November 27, 2004

The engineering in science, the experimentation in philosophy and art

Writing about an entry you don't have permission to view

"Experimental method does sometimes manipulate things" – no, it always manipulates things. Tell me of an experiment that doesn't involve the manipulation of a variable and the recording of the effect of that manipulation. Even in the case of experiments that seek to be purely the observation of 'natural events', those events are manipulated such that variables may be isolated and their relationships, as events occur, quantified. So every form of experiment is engineered, constructed, manufactured. And for every experiment, there is possibly an alternative configuration, a different engineering solution.

"Some of the most famous experiments in modern physics are gedankenexperiment – thought experiments – that don't actually require any prodding of stuff at all." – it depends on what you think that stuff is. A thought experiment considers a possible world in which variable A is somehow related to variable B. Some mechanism is posited that explains how the variables interact. Again the whole thing is engineered, this time as a simulated set of variables and functives. However, those simulated objects must still be constituted as mathematical, computational or conceptual objects so that they may be manipulated. For the thought experiment to have any 'scientific validity' that engineering must hold up to scrutiny, must work, in the same way as any engineered structure must work.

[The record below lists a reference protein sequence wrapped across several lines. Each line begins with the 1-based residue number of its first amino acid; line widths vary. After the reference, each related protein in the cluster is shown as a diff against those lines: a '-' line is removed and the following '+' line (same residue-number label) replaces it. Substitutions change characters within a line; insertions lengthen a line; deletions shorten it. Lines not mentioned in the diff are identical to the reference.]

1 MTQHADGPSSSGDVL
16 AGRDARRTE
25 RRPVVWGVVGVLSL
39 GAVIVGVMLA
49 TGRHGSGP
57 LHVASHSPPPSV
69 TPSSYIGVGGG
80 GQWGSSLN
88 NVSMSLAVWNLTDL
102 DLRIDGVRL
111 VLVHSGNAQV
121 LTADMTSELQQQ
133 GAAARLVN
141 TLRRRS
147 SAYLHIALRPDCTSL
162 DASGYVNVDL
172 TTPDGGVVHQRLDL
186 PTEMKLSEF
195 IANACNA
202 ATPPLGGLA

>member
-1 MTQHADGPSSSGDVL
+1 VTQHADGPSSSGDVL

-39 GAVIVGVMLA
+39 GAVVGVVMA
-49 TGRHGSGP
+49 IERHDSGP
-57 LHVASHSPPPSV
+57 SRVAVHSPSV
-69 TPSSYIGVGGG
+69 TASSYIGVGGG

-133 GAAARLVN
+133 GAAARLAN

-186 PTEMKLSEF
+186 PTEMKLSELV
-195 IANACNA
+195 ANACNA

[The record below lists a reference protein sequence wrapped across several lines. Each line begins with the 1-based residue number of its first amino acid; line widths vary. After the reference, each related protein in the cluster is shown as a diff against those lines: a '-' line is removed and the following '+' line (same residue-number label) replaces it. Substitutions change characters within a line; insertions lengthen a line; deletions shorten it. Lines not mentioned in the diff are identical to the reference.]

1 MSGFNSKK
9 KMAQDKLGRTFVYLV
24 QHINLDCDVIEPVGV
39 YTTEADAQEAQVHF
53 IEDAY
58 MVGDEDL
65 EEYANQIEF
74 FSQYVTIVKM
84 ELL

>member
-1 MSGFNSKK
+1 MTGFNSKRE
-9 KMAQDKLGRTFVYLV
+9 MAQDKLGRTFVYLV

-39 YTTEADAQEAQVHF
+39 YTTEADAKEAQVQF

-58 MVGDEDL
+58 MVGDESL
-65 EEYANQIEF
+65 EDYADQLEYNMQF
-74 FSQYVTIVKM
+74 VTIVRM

And here's the final twist: are physical experiments and scientific thought experiments different in kind, or only by degree? In the former case, a model is applied to the physical world in order to see if something is missing or inaccurate. The model predicts what will happen. Even when we are just seeking to gather empirical data, we apply a model, assuming that the things that we are measuring are the things that we think them to be and not some figment of our imagination (consider if the sense data that we are tracking turns out not to belong to the object that we assume it to be part of, and in fact is just there by coincidence). In the case of thought experiments, we are again looking to see if the relationships that we posit can be seen to necessarily result in the effect that we posit as the result of the interactions – or is there something missing from our model? Perhaps the only difference between scientific thought experiments, which I am calling simulations, and physical experiments, is that the former deals with a restricted and less complex environment.

Notice the shift of terminology there, from talking of scientific thought experiments to referring to them as simulations. At the moment i'm reading the section of What Is Philosophy? (Deleuze and Guattari) that deals with the difference between science and philosophy. Science we are told is concerned with functions and variable. Philosophy is the realm of concepts, which are quite different. I'm still working on this, but it seems that the key difference is that functions and variables represent reversibles, and concepts are irreversible. Anyhow, D&G seem to reserve the term 'thought experiment' for a mode of experimentation that works with concepts, and is therefore the domain of philosophy. This implies that they see a commonality between experimentation in science (be it physical or simulated) and experimentation in philosophy (with concepts):